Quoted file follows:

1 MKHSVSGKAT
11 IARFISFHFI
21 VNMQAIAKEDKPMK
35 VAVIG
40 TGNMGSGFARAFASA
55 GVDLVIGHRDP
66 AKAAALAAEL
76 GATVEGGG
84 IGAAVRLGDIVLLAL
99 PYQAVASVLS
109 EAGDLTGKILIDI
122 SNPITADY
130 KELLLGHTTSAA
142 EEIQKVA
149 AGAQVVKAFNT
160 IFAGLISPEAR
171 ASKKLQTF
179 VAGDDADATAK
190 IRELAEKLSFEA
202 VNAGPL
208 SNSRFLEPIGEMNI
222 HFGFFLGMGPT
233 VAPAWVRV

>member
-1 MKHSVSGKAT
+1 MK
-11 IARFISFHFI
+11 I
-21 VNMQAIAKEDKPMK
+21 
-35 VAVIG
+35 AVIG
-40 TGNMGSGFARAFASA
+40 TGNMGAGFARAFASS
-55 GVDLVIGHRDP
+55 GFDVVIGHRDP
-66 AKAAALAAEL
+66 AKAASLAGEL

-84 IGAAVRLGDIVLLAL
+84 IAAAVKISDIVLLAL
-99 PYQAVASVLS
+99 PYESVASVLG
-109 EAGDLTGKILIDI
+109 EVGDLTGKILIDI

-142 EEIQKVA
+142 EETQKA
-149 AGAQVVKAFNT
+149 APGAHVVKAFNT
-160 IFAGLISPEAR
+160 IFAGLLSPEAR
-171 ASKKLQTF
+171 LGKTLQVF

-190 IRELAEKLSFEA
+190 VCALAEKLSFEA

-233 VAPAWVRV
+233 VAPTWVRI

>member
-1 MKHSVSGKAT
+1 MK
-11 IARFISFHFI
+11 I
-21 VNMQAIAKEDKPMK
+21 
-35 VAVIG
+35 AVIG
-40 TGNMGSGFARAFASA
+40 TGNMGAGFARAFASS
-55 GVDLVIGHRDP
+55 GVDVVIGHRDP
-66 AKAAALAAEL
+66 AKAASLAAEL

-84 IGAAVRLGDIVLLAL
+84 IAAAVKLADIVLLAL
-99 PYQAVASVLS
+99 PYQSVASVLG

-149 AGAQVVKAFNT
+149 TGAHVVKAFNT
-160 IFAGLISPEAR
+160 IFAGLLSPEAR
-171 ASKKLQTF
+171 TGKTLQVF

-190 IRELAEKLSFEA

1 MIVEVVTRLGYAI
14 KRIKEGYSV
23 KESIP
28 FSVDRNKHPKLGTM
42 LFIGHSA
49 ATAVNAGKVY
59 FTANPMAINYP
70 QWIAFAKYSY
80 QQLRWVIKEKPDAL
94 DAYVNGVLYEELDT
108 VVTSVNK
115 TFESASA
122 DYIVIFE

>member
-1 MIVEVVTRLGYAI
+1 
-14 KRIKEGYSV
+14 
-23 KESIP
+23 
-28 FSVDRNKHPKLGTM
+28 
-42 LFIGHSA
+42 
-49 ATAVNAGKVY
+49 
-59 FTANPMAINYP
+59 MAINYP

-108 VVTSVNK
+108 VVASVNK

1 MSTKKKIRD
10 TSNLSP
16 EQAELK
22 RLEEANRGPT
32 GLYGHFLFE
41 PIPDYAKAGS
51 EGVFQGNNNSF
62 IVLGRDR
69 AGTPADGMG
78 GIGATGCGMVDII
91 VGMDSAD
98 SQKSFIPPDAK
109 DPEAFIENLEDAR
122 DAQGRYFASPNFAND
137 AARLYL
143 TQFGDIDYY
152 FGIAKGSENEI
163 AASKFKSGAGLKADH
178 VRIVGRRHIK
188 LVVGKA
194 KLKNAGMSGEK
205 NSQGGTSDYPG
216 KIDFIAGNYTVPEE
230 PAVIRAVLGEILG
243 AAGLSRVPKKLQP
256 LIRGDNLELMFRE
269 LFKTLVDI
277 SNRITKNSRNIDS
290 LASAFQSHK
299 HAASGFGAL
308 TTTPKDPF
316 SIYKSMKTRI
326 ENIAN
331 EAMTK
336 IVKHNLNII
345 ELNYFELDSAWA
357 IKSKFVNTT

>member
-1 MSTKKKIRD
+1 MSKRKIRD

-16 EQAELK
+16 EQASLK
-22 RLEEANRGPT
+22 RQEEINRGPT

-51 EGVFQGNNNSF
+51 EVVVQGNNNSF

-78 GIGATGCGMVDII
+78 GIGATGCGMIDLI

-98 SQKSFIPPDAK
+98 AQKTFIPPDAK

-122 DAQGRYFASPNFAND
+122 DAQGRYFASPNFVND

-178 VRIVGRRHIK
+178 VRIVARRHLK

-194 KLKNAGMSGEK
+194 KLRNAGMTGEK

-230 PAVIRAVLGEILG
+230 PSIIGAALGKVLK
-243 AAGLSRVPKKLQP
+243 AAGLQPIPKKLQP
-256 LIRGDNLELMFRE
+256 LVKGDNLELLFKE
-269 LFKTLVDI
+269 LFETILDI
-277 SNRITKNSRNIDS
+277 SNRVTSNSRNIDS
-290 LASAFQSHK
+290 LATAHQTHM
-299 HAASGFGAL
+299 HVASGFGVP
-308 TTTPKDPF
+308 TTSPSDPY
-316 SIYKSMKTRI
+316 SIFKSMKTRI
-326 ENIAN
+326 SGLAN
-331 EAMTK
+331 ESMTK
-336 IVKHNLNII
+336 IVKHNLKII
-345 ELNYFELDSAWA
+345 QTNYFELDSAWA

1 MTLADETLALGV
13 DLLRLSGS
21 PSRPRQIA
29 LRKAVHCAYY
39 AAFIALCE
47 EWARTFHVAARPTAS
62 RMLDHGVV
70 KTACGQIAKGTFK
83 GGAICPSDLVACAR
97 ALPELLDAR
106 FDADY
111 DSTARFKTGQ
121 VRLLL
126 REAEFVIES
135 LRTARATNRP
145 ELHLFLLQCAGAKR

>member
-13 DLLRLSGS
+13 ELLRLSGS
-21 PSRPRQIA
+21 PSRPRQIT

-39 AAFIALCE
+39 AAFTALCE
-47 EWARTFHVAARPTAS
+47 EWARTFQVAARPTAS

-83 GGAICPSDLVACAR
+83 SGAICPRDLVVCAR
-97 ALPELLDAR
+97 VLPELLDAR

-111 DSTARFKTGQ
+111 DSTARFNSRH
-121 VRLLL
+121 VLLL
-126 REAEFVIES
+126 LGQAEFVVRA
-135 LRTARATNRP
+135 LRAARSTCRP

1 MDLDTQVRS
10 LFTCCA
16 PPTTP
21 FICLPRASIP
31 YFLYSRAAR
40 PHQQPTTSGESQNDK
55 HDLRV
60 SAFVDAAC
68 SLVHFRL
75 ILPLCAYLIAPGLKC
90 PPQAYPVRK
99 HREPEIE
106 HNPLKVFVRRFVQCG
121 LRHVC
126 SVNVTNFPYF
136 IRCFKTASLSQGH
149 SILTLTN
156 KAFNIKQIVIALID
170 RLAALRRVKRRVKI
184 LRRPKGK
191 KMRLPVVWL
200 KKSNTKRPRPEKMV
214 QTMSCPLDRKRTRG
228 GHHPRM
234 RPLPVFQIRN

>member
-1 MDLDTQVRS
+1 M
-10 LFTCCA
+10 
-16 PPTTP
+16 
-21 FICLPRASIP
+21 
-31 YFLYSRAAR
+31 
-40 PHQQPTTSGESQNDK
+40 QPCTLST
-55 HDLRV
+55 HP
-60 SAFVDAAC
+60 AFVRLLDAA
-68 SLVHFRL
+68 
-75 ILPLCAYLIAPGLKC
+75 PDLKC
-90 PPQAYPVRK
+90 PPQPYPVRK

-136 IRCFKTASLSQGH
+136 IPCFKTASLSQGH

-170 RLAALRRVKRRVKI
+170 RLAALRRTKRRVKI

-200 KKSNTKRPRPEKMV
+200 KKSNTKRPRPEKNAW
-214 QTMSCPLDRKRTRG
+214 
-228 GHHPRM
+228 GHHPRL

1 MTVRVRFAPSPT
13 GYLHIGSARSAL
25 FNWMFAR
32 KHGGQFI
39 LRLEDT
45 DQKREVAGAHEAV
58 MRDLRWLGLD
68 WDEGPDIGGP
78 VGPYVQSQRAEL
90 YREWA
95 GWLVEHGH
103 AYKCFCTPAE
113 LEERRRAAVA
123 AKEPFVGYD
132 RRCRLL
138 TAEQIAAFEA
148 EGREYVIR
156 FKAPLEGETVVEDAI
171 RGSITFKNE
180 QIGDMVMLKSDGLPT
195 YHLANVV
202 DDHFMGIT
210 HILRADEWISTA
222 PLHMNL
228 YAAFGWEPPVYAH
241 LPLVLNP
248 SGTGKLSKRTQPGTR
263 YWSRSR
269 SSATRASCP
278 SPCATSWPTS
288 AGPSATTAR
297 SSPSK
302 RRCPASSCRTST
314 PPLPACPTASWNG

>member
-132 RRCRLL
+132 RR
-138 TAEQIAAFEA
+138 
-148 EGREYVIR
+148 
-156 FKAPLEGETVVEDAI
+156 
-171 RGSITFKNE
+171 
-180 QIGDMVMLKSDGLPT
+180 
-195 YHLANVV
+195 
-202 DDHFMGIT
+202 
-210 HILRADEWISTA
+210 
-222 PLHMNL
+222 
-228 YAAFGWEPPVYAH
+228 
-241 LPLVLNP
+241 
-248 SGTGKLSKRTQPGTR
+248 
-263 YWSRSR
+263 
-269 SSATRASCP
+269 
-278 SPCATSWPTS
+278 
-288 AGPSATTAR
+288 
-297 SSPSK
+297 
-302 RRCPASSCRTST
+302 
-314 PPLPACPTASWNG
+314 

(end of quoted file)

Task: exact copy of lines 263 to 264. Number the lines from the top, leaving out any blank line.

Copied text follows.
+16 
-21 FICLPRASIP